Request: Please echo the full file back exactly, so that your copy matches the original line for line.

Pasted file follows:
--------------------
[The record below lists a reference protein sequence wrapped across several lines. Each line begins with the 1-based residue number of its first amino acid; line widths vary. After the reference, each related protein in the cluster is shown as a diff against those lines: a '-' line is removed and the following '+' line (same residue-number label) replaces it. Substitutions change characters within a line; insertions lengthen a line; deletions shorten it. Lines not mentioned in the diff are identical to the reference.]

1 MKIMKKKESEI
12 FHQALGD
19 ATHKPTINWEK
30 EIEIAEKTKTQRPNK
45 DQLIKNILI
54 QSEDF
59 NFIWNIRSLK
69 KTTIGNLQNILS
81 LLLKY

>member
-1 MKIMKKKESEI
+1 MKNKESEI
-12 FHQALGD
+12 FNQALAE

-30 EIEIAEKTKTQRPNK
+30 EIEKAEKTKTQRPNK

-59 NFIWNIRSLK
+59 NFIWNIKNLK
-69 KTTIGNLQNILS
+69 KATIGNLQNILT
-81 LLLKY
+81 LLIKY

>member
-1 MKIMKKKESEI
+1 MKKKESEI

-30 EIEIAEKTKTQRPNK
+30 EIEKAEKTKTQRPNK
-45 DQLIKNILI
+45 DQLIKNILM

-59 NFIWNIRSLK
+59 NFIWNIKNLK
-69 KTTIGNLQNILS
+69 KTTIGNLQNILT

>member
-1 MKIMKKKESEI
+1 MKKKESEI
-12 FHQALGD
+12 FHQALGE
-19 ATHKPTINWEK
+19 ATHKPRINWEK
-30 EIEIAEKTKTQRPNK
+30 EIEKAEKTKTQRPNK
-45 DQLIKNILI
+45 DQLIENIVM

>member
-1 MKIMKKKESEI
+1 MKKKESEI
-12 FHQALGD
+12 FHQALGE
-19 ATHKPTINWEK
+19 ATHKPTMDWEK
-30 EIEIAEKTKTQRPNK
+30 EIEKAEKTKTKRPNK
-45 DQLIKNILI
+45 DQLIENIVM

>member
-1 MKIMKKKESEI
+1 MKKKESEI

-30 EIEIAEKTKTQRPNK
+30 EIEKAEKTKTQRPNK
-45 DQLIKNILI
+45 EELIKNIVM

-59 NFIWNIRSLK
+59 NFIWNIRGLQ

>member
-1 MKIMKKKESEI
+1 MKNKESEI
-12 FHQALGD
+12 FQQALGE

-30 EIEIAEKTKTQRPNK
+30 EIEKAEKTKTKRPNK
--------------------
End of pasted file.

[The record below lists a reference protein sequence wrapped across several lines. Each line begins with the 1-based residue number of its first amino acid; line widths vary. After the reference, each related protein in the cluster is shown as a diff against those lines: a '-' line is removed and the following '+' line (same residue-number label) replaces it. Substitutions change characters within a line; insertions lengthen a line; deletions shorten it. Lines not mentioned in the diff are identical to the reference.]

1 MKIMKKKESEI
12 FHQALGD
19 ATHKPTINWEK
30 EIEIAEKTKTQRPNK
45 DQLIKNILI
54 QSEDF
59 NFIWNIRSLK
69 KTTIGNLQNILS
81 LLLKY

>member
-1 MKIMKKKESEI
+1 MKNKESEI
-12 FHQALGD
+12 FNQALAE

-30 EIEIAEKTKTQRPNK
+30 EIEKAEKTKTQRPNK

-59 NFIWNIRSLK
+59 NFIWNIKNLK
-69 KTTIGNLQNILS
+69 KATIGNLQNILT
-81 LLLKY
+81 LLIKY

>member
-1 MKIMKKKESEI
+1 MKKKESEI

-30 EIEIAEKTKTQRPNK
+30 EIEKAEKTKTQRPNK
-45 DQLIKNILI
+45 DQLIKNILM

-59 NFIWNIRSLK
+59 NFIWNIKNLK
-69 KTTIGNLQNILS
+69 KTTIGNLQNILT

>member
-1 MKIMKKKESEI
+1 MKKKESEI
-12 FHQALGD
+12 FHQALGE
-19 ATHKPTINWEK
+19 ATHKPRINWEK
-30 EIEIAEKTKTQRPNK
+30 EIEKAEKTKTQRPNK
-45 DQLIKNILI
+45 DQLIENIVM

>member
-1 MKIMKKKESEI
+1 MKKKESEI
-12 FHQALGD
+12 FHQALGE
-19 ATHKPTINWEK
+19 ATHKPTMDWEK
-30 EIEIAEKTKTQRPNK
+30 EIEKAEKTKTKRPNK
-45 DQLIKNILI
+45 DQLIENIVM

>member
-1 MKIMKKKESEI
+1 MKKKESEI

-30 EIEIAEKTKTQRPNK
+30 EIEKAEKTKTQRPNK
-45 DQLIKNILI
+45 EELIKNIVM

-59 NFIWNIRSLK
+59 NFIWNIRGLQ

>member
-1 MKIMKKKESEI
+1 MKNKESEI
-12 FHQALGD
+12 FQQALGE

-30 EIEIAEKTKTQRPNK
+30 EIEKAEKTKTKRPNK